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attendant

[uh-ten-duh nt] /əˈtɛn dənt/
noun
1.
a person who attends another, as to perform a service.
2.
Chiefly British. an usher or clerk.
3.
a corollary or concomitant thing or quality.
4.
a person who is present, as at a meeting.
adjective
5.
being present or in attendance; accompanying.
6.
consequent; concomitant; associated; related:
winter holidays and attendant parties; war and its attendant evils; poverty and its attendant hardships.
Origin
1350-1400
1350-1400; Middle English < Middle French, present participle of attendre to notice, await. See attend, -ant
Related forms
attendantly, adverb
superattendant, noun, adjective
unattendant, adjective
Synonyms
1. escort, companion, comrade; follower, retainer, servant. 3. accompaniment, consequence.
Dictionary.com Unabridged
Based on the Random House Dictionary, © Random House, Inc. 2014.
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Examples for attendants
  • Supervised floor attendants and resolved client inquiries during exhibitions and sales.
  • attendants clean the rooms after every bather, and the wait is never more than a few minutes.
  • Of course there are no flight attendants on the plane.
  • Researchers and aquarium attendants tell tales of octopuses that have tormented and outwitted them.
  • Flight attendants are there, first and foremost, for your safety and comfort.
  • Flight attendants and engineers differ about in-flight risk.
  • There was no shortage of shoppers, though occasionally attendants complained to me that business was down.
  • Then the attendants shoveled the rubbish through the door on the other end into the pastoral idyll outside.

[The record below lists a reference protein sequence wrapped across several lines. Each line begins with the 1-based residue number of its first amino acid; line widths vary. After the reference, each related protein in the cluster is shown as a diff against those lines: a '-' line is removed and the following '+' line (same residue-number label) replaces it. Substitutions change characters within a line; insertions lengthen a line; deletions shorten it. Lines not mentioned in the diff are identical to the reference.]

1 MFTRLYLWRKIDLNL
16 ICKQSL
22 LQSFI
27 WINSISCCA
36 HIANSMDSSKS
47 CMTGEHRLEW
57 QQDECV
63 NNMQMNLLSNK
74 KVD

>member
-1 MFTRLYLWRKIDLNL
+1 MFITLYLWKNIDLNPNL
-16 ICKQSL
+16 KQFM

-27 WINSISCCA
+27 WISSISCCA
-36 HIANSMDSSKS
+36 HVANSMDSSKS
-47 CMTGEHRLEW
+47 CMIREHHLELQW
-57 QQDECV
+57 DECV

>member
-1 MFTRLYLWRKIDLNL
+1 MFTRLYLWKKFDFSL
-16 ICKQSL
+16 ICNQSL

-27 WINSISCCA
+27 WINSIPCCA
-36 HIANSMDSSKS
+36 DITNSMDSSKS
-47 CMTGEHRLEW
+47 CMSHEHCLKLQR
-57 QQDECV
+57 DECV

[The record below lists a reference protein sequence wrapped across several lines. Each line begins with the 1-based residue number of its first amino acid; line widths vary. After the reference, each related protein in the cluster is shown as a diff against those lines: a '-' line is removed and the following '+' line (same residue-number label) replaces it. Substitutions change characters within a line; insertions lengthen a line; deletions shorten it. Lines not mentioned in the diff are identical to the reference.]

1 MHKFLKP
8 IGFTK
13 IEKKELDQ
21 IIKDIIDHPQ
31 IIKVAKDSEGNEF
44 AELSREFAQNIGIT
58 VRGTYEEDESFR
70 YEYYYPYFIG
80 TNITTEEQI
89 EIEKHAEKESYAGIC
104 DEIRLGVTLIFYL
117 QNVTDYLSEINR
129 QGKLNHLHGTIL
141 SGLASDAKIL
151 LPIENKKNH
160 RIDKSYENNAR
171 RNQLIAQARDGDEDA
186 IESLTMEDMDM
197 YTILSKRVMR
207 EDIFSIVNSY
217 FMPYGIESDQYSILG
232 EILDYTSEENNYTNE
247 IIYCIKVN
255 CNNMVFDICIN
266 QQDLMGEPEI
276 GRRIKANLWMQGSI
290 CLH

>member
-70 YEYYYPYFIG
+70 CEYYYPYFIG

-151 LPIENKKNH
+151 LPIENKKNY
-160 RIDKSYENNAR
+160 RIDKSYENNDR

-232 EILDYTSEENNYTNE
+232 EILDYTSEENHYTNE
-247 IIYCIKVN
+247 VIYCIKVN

• The flight attendants and others who triggered this event are unlikely to see any negative consequences.
  • And shoppers are finding information on touch screen kiosks, rather than talking to attendants.
British Dictionary definitions for attendants

attendant

/əˈtɛndənt/
noun
1.
a person who accompanies or waits upon another
2.
a person employed to assist, guide, or provide a service for others, esp for the general public a lavatory attendant
3.
a person who is present
4.
a logical consequence or natural accompaniment hatred is often an attendant of jealousy
adjective
5.
being in attendance
6.
associated; accompanying; related attendant problems
Collins English Dictionary - Complete & Unabridged 2012 Digital Edition
© William Collins Sons & Co. Ltd. 1979, 1986 © HarperCollins
Publishers 1998, 2000, 2003, 2005, 2006, 2007, 2009, 2012
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Word Origin and History for attendants
attendant
1550s, "one who waits upon," from pp. adj. (mid-15c.), from O.Fr. atendant, prp. of atendre (see attend). The adj. originally meant "attentive;" sense of "accompanying in a dependant position" is from 1610s.
Online Etymology Dictionary, © 2010 Douglas Harper
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